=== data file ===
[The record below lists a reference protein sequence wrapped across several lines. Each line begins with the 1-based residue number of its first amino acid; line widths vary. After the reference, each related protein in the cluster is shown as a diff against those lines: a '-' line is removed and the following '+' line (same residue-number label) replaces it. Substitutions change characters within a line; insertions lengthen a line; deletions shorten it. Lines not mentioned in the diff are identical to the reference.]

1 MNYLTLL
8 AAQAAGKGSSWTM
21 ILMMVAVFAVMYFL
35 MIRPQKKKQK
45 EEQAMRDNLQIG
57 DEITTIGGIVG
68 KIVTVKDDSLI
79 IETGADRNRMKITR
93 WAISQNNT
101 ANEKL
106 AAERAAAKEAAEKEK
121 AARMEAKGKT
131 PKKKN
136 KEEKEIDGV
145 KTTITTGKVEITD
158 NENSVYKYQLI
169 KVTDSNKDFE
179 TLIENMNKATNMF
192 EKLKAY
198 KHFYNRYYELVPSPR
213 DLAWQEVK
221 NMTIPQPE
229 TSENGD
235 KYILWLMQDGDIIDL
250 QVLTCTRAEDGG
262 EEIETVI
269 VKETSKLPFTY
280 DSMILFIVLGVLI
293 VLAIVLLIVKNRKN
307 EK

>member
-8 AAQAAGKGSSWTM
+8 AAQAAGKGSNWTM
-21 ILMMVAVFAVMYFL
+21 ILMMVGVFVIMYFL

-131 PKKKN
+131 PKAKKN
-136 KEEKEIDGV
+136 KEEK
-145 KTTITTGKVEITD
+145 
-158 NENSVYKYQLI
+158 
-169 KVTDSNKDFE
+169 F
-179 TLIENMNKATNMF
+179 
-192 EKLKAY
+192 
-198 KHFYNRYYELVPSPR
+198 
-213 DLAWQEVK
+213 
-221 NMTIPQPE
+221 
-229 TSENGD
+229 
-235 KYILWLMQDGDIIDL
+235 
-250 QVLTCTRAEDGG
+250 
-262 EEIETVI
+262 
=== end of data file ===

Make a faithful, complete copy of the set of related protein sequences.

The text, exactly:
[The record below lists a reference protein sequence wrapped across several lines. Each line begins with the 1-based residue number of its first amino acid; line widths vary. After the reference, each related protein in the cluster is shown as a diff against those lines: a '-' line is removed and the following '+' line (same residue-number label) replaces it. Substitutions change characters within a line; insertions lengthen a line; deletions shorten it. Lines not mentioned in the diff are identical to the reference.]

1 MNYLTLL
8 AAQAAGKGSSWTM
21 ILMMVAVFAVMYFL
35 MIRPQKKKQK
45 EEQAMRDNLQIG
57 DEITTIGGIVG
68 KIVTVKDDSLI
79 IETGADRNRMKITR
93 WAISQNNT
101 ANEKL
106 AAERAAAKEAAEKEK
121 AARMEAKGKT
131 PKKKN
136 KEEKEIDGV
145 KTTITTGKVEITD
158 NENSVYKYQLI
169 KVTDSNKDFE
179 TLIENMNKATNMF
192 EKLKAY
198 KHFYNRYYELVPSPR
213 DLAWQEVK
221 NMTIPQPE
229 TSENGD
235 KYILWLMQDGDIIDL
250 QVLTCTRAEDGG
262 EEIETVI
269 VKETSKLPFTY
280 DSMILFIVLGVLI
293 VLAIVLLIVKNRKN
307 EK

>member
-8 AAQAAGKGSSWTM
+8 AAQAAGKGSNWTM
-21 ILMMVAVFAVMYFL
+21 ILMMVGVFVIMYFL

-131 PKKKN
+131 PKAKKN
-136 KEEKEIDGV
+136 KEEK
-145 KTTITTGKVEITD
+145 
-158 NENSVYKYQLI
+158 
-169 KVTDSNKDFE
+169 F
-179 TLIENMNKATNMF
+179 
-192 EKLKAY
+192 
-198 KHFYNRYYELVPSPR
+198 
-213 DLAWQEVK
+213 
-221 NMTIPQPE
+221 
-229 TSENGD
+229 
-235 KYILWLMQDGDIIDL
+235 
-250 QVLTCTRAEDGG
+250 
-262 EEIETVI
+262 